Vocabulary Word Hat day and other days to celebrate

This week is literacy week at the girls’ school – which might be the coolest thing in the whole school year. An entire week dedicated to reading and learning how to promote literacy sounds like a holiday that EVRYONE can get on board with. I love how excited the kids are and I appreciate how hard the teachers are working to pull it off. But (and there is always a but) I hate the daily themed craziness.

Now, for “dress like a professional day” the kids went to school dressed as a doctor and a librarian. I was totally fine with that. Tomorrow, they will dress up as their favorite literary characters Nancy Clancy and Junie B. Jones and again I am on board! But today was a bit more perplexing as students were urged to fashion a hat with a vocabulary or wow word and create a theme to correspond. Big Sister opted to skip the activity and Little Sister chose the word “in”. (This was her second choice, as I cringe to admit she first suggested “vagina” – in her defense that would have justly fallen under the category of a Kindergarten Wow word.)This is the hat she crafted.

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“In”.

On it she drew a person “in” a house and then placed stickers “in” the background she said. She left the house excited and pumped up to show and spell and generally discuss anything anyone wanted to know about “in”. When I picked her up though, her hat was in her backpack – discarded when she saw some of the elaborate creations of her classmates. One child had a hat that had a hand crafted bird’s nest attached with tiny robin’s eggs and surrounding foliage. In tiny, calligraphic letters, the word “habitat” was threaded. Sigh. I really need to step up my crafting game.

I was running pretty hot thinking of how unlikely it was that a kid thought up and created the nest (though entirely possible) when my husband trotted out the time Big Sister commissioned him to fashion a working pinwheel top hat for Dr. Seuss week when she was in kindergarten. Oh, about that… I was so quick to defend Little Sister in my crusade against the “awful parents who do their kids’ projects”, that I forgot I was kind of an “awful parent who did their kid’s project”.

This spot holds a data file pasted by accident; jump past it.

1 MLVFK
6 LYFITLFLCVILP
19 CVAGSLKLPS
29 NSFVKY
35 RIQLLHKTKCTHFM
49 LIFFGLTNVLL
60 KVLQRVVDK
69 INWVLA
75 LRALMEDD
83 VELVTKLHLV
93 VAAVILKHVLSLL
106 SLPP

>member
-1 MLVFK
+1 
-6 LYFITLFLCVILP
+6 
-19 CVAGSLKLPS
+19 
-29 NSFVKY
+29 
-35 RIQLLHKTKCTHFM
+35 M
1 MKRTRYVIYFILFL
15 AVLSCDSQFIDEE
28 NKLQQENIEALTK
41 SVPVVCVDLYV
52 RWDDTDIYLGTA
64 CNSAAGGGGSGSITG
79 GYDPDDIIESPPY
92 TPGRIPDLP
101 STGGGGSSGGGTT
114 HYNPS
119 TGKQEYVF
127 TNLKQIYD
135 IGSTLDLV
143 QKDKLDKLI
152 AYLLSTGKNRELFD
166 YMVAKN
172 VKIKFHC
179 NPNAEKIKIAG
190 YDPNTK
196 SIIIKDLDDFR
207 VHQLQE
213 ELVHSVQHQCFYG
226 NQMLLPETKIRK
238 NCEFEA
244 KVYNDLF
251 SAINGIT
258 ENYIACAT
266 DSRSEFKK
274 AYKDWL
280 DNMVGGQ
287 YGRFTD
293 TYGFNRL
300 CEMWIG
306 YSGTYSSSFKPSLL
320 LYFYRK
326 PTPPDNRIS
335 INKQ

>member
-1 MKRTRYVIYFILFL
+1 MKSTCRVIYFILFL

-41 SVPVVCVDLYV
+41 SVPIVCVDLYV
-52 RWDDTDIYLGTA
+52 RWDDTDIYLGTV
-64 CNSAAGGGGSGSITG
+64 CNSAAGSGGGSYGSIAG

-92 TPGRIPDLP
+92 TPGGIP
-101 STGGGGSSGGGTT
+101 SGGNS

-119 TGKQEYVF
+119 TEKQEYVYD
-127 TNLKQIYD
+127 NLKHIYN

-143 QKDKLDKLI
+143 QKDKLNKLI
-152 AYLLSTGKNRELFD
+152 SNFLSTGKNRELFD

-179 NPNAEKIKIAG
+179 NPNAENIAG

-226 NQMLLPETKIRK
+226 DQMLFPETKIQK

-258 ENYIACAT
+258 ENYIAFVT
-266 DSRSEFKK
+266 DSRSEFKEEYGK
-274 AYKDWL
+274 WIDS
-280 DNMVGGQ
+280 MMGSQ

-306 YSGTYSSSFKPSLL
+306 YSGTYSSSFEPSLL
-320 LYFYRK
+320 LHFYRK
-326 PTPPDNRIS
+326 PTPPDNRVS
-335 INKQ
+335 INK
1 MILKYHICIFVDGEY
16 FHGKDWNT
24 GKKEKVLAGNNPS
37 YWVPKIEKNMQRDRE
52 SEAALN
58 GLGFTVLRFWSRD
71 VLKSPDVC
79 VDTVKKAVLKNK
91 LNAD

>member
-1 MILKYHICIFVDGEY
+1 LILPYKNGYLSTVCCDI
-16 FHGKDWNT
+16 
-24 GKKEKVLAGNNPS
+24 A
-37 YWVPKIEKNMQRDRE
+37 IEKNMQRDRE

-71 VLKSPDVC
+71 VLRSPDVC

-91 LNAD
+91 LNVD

Under the guise of wanting to make sure Little Sister wasn’t disappointed with her hat, or feeling like I should have helped her more, I had abandoned the number one Mom rule, the one I repeat to each of the children roughly 745 times a day; “worry about yourself”. Little Sister, it turned out, took the hat off because she was bored with it, not because she felt inferior or whatever else I had imagined she might have wrestled with. Tomorrow the girls will wake up and get ready for their day, dressed as the characters they have laughed with and loved. This week we have pulled out a dictionary trying to discover ‘new’ words for each letter of the alphabet (such as surfactant, phlegm and uvula). We talked about our favorite books and authors and what makes a good word. That, of course was the point of literacy week, to encourage a dynamic conversation about language and learning, with the hope that students will see that what they’re learning is interesting and worthwhile. In a way, I will be forever grateful for surviving “vocabulary word hat day” and once again, for the people who I celebrated it with.

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